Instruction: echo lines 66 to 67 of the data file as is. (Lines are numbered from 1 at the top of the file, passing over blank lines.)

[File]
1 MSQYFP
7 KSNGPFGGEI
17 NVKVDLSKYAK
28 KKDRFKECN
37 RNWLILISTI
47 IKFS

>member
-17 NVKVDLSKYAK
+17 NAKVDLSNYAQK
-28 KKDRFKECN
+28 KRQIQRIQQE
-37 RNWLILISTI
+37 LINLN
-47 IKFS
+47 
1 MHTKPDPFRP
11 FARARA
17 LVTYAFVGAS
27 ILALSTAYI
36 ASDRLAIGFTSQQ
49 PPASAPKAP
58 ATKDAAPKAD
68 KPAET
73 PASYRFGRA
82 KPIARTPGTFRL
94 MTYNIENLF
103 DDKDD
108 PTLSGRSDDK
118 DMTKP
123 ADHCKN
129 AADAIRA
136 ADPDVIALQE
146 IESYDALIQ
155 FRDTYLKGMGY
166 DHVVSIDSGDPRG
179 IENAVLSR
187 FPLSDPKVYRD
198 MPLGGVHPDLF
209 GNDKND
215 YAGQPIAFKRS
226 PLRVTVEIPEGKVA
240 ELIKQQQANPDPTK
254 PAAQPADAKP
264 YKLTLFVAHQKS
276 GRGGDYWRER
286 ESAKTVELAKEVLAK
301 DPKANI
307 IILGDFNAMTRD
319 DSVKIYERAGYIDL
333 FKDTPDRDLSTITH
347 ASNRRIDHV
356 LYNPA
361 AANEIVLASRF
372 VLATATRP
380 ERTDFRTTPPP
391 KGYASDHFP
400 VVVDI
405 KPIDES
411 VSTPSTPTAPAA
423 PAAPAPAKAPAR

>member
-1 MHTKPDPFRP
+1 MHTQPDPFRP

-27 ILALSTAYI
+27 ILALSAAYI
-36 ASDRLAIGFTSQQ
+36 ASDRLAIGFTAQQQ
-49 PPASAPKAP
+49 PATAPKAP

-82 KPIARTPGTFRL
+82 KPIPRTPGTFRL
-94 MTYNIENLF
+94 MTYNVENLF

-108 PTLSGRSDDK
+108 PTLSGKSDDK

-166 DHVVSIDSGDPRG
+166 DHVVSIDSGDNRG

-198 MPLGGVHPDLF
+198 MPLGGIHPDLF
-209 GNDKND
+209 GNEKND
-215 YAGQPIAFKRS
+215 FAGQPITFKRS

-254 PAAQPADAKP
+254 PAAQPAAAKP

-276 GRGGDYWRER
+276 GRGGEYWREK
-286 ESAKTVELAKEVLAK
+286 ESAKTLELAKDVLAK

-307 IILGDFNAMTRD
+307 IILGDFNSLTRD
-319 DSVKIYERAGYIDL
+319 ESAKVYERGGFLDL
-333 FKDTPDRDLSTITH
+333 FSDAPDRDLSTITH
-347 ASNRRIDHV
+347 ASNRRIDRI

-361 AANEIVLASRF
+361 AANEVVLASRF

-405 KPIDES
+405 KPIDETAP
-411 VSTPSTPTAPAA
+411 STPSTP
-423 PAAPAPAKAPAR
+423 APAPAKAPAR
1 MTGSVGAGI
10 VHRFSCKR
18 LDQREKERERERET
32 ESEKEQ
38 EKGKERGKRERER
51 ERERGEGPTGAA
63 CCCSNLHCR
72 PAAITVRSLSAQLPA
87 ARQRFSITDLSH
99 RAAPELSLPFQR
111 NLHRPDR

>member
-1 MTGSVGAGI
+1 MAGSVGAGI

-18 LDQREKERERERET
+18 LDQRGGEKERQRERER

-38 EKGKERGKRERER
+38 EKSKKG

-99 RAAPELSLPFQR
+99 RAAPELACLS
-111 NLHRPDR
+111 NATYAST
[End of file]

-36 ASDRLAIGFTSQQ
+36 ASDRLAIGFTAQQQ